Veteran jazz improvisor Bill Cole will be joined by Taylor Ho Bynum, director of Dartmouth’s Coast Jazz Orchestra and Ras Moshe, saxophonist, educator and organizer, in a series of informal front porch concerts at the Cole residence on Tucker Hill Road. (Dates to be announced.) The series started in 2020 and was Bill’s brainchild, an offering of respite from the pandemic in the form of outdoor, socially distanced entertainment.
Those who are unfamiliar with Bill’s music may experience a stretching of their concept of “music.” As Bill explains, his free-form playing is about “sound” and not musical notes laid out on a page. While he does compose musical lines, it is only to provide a departure point for improvisation. And it is not all plain sailing for performer or listener. Successful improvisation in a trio combines a deep and unwavering attention to the other players with on-the-fly invention and execution. For the listener, once they are immersed, the experience is one of watching three artists painting together with sound. Each instrument inhabits a different part of the spectrum; the notes, like brushstrokes, take various shapes and textures, from broad and smooth to jagged and sharp, bright or pastel. As each artist gives and takes from the others, notes come together cohesively, tumble into chaos, then return to fluidity. Every performed piece is unique.
Bill’s path in the music world was also unique. As a small boy in 1940s Pittsburgh, he sang along with his mother as she went about her housecleaning, a chore that never ended thanks to the nearby steel mill that spewed soot and dust across the neighborhood. She sang melody, and he spontaneously harmonized. He took piano and later cello, although economic circumstances forced him to abandon music study and sell his instrument. After years of being a community organizer, he found his way into a graduate program in music at Wesleyan. His adviser, Clifford Thornton, played trumpet and valve trombone and a wind instrument from India called a shenai, a double-reeded temple instrument resembling an oboe. Thornton gave Bill two eastern instruments, a double-reeded Chinese suona and a Korean hojok, with the charge that he learn how to play them. But he gave no instruction. Bill would watch Thornton practice on the shenai for hours, which constituted his only schooling.
Double-reed instruments are notoriously temperamental and difficult to play. However Bill was enthralled by their unconventional sound that was shrill, penetrating and dissonant to the western ear. Although he practiced on them intensively, he never attempted to duplicate the associated musical traditions. He felt it would be presumptuous and disrespectful to the cultures of origin, where some of the instruments had centuries-old uses, either in classical music or in temples. Traditional players in those cultures absorbed their musical heritage from birth onward. Bill’s musical heritage as an African-American was completely different. He used the suona, shenai, nagaswaram and others in the same way that African Americans picked up saxophones, tubas and trumpets and invented their own spin on how to play them.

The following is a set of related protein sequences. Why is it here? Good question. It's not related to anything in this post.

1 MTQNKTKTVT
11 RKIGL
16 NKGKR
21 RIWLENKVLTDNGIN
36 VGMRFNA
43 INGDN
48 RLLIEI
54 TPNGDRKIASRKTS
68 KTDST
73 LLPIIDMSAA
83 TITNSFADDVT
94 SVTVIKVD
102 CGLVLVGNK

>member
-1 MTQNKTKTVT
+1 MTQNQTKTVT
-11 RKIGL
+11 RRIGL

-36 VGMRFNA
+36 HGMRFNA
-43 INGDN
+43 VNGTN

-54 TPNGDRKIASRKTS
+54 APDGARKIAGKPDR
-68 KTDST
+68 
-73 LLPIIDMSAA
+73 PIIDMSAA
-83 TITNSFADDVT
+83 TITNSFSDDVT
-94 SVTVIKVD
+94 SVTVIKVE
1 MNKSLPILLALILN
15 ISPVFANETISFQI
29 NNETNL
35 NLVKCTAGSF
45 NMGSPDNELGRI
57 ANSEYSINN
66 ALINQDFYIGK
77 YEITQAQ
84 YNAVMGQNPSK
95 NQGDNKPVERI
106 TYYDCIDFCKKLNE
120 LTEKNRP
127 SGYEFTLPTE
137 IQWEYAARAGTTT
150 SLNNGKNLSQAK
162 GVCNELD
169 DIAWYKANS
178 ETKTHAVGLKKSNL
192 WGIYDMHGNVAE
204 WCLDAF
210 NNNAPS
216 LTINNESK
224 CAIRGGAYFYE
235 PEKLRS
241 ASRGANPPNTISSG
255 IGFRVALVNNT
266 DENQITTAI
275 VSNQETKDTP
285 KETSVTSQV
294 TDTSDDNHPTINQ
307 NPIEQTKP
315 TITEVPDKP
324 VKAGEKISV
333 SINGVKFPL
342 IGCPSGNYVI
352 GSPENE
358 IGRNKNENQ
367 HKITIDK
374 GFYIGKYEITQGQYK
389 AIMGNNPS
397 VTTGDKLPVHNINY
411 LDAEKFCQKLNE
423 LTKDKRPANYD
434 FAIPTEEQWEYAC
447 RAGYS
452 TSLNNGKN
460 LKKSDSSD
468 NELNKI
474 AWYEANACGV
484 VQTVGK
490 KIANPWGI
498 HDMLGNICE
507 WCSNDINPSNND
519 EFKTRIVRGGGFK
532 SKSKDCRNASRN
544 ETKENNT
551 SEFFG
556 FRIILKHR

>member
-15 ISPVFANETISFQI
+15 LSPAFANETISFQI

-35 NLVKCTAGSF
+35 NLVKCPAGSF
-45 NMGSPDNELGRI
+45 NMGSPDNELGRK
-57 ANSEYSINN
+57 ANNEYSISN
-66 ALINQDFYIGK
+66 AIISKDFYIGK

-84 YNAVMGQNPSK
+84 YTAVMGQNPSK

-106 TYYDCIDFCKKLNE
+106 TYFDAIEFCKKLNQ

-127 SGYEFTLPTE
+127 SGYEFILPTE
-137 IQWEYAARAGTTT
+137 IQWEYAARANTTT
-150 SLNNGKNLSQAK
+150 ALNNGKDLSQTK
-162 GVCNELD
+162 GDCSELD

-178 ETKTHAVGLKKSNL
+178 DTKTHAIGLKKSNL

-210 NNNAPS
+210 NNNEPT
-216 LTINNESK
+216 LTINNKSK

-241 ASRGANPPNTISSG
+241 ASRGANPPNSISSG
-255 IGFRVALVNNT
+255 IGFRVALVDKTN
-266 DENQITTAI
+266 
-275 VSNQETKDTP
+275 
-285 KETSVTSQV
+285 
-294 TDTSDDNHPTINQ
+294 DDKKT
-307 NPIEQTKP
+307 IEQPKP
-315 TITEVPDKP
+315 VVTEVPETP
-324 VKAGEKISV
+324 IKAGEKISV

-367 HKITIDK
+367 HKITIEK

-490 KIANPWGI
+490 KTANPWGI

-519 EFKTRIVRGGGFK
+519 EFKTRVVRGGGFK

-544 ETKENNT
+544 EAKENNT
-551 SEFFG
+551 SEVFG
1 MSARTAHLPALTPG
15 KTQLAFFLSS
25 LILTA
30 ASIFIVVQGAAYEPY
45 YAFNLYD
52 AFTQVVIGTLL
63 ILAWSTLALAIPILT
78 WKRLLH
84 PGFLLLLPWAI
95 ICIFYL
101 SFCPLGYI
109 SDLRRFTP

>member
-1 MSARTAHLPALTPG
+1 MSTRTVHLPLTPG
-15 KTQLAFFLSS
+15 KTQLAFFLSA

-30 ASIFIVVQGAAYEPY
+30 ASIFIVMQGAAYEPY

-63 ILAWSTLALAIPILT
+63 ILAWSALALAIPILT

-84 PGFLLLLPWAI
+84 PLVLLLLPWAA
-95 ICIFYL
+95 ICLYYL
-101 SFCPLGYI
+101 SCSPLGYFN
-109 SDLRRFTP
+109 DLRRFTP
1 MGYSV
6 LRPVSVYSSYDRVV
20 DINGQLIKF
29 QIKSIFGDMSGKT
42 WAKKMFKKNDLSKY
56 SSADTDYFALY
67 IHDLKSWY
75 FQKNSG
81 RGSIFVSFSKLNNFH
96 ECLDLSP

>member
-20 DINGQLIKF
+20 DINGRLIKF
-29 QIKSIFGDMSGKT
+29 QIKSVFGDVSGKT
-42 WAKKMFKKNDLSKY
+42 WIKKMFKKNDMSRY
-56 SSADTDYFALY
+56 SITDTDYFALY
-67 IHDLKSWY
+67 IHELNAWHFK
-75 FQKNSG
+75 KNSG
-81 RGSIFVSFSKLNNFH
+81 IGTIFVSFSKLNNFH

In 1972 he spent time as a visiting professor at Whitman College, a small liberal arts school in Washington state. There he put together a small ensemble of four students and a community resident to play music that was strictly improvisational. It was, as Bill put it, “a laboratory to see if the idea would even work.” And it did.
In 1974 Bill came to Dartmouth and repeated the experiment, at first with lackluster results. The next year, however, he brought together a trio incorporating percussionist Warren Smith, saxophonist, and pianist Sam Rivers, with himself on reeded wind instruments. The result was the album “First Cycle” that had its initial pressing in 1975 and was formally released in 1980.
The only non-reeded instrument Bill improvises on is the didgeridoo. The key to the continuously sustained drone of the didgeridoo is the technique of circular breathing where a reservoir of air in the mouth is used to blow into the instrument while the player inhales through the nose. Bill had encountered jazz players who used circular breathing, but he was mystified by it. A small didgeridoo made of bamboo came his way following a performance in Albuquerque in the early 1980s. It took him until 2000 and a class on circular breathing and didgeridoo at the Open Center in NYC to really learn how to play it. Now he has a collection of didgeridoos and has taught didgeridoo and circular breathing lessons.
Even after a distinguished career as a performer and as a music professor at Dartmouth, including a stint as Chair of the Music Department from 1974-1990, Bill is modest about his abilities. He still believes there is room for improvement. To be good, or maybe excellent, at music or any professional process in the arts or sciences, one has to “stick with it for life.”
Contact Bill Cole at email@example.com if you want to stay up-to-date on Free-Form Jazz on Tucker Hill.